As characters like the Sabah Deputy Chief Minister are clearly well aware there is a ton of money to be made out of the so-called Carbon Credit market, which is supposed to be an ethical effort set up under the auspices of the United Nations with the objective of combatting global warming.
However, there are serious concerns that too little is being done to scrutinise the would-be carbon traders chasing after ‘green’ cash and it has emerged that a number of carbon credit companies throughout the world are registered offshore, meaning they are deliberately avoiding scrutiny and regulation.
The campaign site, REDD Monitor has exclusively shared research with ForestSEA showing that no less than 15 of the leading carbon credit companies are in this category, rendering them opaque institutions that are withholding key information as to whom the shareholders and beneficiaries are.
This mirrors the situation with Sabah’s own scandalous example under the so-called Nature Conservancy Agreement that has accorded 30% of all the state’s carbon resources to a mysterious entity promoted by Jeffrey Kitingan and controlled by his close associate Stan Golokin in the BVI.
As Chris Lang of REDD Monitor points out, there are already concerns about the way the carbon credit system operates:
“Carbon offsets exist to allow Big Polluters to continue their destructive business as usual for as long as possible, while giving the appearance of taking action on the climate crisis. Carbon offsets also make money for carbon traders. That so many carbon trading companies are registered in offshore tax havens is scandalous. Registering in a tax haven is not illegal. But it is a way of avoiding paying tax and increasing profits. Tax havens are by definition non-transparent and secret. What exactly are these companies trying to hide?”
Indeed, transparency ought to be a pillar for any operation dealing in public resources under the protective mantle of the United Nations on the understanding they are performing a service for the global community.
Yet the off-shore trend has been a feature of the carbon market since its inception and has already created scandal involving some of the world’s leading environmental advocates. One of the original offshore carbon credit companies, the trailblazing Sustainable Forestry Management, was registered in the Bahamas. Yet it caught the eye of Prince Charles and the Prince’s estate, the Duchy of Cornwall, bought shares worth $113,500 in February 2007 – a matter that only recently came to light though the Paradise Paper leak.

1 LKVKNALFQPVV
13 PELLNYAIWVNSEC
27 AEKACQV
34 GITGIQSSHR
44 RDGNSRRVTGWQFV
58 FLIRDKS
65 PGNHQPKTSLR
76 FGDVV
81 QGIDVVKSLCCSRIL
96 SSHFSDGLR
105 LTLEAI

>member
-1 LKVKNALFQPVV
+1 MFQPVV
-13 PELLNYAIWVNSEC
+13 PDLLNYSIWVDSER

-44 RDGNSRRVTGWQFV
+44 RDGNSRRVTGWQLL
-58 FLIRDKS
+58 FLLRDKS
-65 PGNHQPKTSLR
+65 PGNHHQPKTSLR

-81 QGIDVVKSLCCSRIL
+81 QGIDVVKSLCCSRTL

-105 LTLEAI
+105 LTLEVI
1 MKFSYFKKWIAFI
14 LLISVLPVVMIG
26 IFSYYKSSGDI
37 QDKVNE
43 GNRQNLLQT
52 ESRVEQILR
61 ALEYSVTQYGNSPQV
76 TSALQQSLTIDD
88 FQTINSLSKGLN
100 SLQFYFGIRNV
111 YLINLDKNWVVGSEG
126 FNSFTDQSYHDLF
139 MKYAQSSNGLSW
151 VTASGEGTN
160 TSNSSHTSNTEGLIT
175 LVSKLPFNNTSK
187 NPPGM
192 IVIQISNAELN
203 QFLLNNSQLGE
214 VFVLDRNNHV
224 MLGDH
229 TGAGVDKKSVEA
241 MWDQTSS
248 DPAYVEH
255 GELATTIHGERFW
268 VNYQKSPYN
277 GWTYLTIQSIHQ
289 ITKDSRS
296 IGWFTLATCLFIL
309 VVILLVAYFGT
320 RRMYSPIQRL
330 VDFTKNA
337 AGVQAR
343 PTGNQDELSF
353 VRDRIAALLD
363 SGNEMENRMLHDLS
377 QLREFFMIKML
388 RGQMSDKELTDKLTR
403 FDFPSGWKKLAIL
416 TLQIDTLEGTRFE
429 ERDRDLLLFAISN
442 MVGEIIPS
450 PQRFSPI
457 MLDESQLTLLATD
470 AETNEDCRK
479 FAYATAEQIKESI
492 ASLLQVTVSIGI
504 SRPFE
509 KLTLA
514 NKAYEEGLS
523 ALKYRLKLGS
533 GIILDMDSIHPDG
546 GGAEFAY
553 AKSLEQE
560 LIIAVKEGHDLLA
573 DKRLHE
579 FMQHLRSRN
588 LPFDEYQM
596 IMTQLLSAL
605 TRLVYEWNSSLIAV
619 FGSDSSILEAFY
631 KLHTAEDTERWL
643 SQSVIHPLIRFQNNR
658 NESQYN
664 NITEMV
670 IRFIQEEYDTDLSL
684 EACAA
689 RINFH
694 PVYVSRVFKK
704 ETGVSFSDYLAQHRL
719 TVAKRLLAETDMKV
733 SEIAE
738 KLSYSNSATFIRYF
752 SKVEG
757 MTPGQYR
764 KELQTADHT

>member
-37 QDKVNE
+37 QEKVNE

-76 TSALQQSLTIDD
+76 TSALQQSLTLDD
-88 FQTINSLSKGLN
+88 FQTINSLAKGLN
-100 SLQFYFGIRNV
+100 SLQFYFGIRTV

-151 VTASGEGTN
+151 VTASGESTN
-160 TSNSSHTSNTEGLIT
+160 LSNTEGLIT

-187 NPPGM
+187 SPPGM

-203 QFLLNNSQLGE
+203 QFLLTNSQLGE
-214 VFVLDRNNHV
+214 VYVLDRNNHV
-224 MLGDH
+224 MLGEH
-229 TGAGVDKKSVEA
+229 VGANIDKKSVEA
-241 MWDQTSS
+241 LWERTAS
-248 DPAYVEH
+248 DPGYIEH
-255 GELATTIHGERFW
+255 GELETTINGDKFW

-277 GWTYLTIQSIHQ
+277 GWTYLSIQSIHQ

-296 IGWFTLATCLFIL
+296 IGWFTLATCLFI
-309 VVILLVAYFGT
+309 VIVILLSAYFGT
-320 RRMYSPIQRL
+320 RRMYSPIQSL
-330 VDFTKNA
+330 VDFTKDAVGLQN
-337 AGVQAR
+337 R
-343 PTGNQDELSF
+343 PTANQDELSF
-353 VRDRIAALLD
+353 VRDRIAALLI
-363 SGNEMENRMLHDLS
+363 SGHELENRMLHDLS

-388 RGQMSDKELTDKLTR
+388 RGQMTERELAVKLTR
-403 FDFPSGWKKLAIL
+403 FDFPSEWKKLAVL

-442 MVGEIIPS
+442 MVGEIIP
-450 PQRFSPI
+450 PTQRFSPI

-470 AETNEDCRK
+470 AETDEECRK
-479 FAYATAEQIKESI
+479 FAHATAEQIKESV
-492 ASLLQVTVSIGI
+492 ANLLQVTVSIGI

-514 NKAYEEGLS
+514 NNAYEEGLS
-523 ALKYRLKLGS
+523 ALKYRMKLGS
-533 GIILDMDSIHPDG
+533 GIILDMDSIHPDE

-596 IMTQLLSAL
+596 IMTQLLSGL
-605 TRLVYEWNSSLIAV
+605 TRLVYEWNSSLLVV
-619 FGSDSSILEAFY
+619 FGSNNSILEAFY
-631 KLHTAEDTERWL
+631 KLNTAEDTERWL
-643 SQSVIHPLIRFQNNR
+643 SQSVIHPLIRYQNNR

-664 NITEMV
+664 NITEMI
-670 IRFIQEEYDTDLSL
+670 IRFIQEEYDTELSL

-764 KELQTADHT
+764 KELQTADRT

Prince Charles began doing the rounds at business events and dinners arguing for the “need” for a forest carbon credit market, while the company lobbied the UK government directly to promote the voluntary carbon market.
However, having accrued large sums from its investors the company was dissolved in 2011. Its founder Eric Bettleheim headed off to a new job with an oil company seeking to devise offsets for its controversial oil sands operation, providing a stark example for the purpose of some of these carbon credit companies—and the networks running them.
Given that the carbon market is unregulated and there are increasing cases of “carbon cowboys” jumping on the green bandwagon to make a buck at the expense of indigenous communities through Asia and the Americas, close attention should be paid to any company in this market which has chosen to hide its assets and shareholders behind the veil of the offshore system.
If these companies exist to combat climate change and provide financial resources to communities which are dependent on their forests for livelihoods, why hide who is benefitting from cutting these deals?
And why is the UN’s REDD programme not demanding more transparency from these companies as more and more cases come out of the woodwork, such as Sabah’s own shocking case?
Have these companies been created to fight climate change—or does their registration offshore reveal the intent to merely make quick, big and invisible bucks off of the most vulnerable peoples and ecosystems in the world?
ForestSEA and REDD Monitor can exclusively reveal the names of these companies which are currently registered offshore or in jurisdictions known for their secrecy:
Climate Care – registered in Jersey, taken over by Mirova in 2017
Althelia Climate Fund – – registered in Luxembourg.
Carbon Trade Exchange – parent company, Global Environmental Markets, registered in Mauritius.
Hub Culture Ltd and Hub Culture Pavilions Limited – registered in Bermuda.
The Poseidon Foundation – registered in Malta.
EcoPlanet Bamboo – several related companies egistered in Delaware.
Oak Group – registered in Guernsey
Carbon Green Investments Guernsey Limited – registered in Guernsey
Emergent Forest Finance Accelerator Inc – registered in Delaware.
Forest Trends Association – registered in Delaware.
Pachama Inc – registered in Delaware.
Ecosecurities Holdings SA is registered in Switzerland
Toucan – registered in Switzerland
Bunge Emissions Ltd – BVI
Tricora Climate Partner AM – owned by Sofostene, registered in Cyrpus